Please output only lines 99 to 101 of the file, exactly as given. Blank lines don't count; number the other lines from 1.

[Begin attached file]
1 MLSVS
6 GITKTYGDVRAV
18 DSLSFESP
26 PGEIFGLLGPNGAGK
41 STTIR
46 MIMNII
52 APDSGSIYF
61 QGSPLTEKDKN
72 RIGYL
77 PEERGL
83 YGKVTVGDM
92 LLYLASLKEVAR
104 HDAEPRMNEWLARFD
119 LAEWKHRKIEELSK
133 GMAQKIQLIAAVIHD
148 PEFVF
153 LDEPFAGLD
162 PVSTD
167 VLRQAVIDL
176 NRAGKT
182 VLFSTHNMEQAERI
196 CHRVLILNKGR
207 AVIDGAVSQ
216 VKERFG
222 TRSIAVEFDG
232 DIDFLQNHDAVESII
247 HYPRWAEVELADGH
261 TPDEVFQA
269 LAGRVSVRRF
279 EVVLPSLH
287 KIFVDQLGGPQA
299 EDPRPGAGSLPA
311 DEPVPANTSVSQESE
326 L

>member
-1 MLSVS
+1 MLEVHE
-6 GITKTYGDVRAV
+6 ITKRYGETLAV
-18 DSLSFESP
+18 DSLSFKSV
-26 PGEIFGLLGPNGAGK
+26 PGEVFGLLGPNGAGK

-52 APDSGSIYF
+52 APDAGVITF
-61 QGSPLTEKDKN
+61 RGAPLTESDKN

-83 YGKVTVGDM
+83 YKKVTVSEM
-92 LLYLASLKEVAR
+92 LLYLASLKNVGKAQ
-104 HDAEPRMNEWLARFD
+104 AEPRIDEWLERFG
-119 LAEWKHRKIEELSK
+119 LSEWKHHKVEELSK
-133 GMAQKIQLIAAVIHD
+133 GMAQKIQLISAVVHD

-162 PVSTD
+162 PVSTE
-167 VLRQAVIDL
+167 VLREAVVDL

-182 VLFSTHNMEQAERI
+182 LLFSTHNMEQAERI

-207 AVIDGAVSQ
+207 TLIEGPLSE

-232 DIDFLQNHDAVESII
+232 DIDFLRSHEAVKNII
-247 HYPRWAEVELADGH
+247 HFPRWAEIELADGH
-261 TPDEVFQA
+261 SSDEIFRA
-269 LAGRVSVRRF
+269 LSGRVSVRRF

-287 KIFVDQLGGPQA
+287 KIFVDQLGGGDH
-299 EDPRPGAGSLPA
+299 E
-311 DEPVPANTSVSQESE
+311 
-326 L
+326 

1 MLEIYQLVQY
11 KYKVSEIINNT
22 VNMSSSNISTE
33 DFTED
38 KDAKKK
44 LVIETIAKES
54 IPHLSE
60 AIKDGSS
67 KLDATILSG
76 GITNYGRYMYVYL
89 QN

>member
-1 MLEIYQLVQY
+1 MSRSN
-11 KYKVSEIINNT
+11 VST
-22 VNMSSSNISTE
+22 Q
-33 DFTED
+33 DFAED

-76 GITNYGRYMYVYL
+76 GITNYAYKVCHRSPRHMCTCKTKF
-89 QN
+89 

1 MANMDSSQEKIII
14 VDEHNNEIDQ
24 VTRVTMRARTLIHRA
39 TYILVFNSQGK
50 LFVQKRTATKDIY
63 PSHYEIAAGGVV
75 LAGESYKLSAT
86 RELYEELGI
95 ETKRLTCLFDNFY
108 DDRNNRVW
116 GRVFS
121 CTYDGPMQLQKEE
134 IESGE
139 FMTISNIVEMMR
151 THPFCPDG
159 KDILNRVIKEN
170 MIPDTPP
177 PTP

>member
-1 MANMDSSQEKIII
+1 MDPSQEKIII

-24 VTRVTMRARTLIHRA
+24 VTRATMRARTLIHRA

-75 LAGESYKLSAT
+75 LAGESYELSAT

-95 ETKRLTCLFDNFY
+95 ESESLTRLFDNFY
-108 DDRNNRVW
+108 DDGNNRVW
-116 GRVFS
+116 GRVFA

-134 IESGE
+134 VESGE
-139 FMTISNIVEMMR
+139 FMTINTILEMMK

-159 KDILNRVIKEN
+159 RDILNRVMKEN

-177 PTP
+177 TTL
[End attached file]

+22 Q
-33 DFTED
+33 DFAED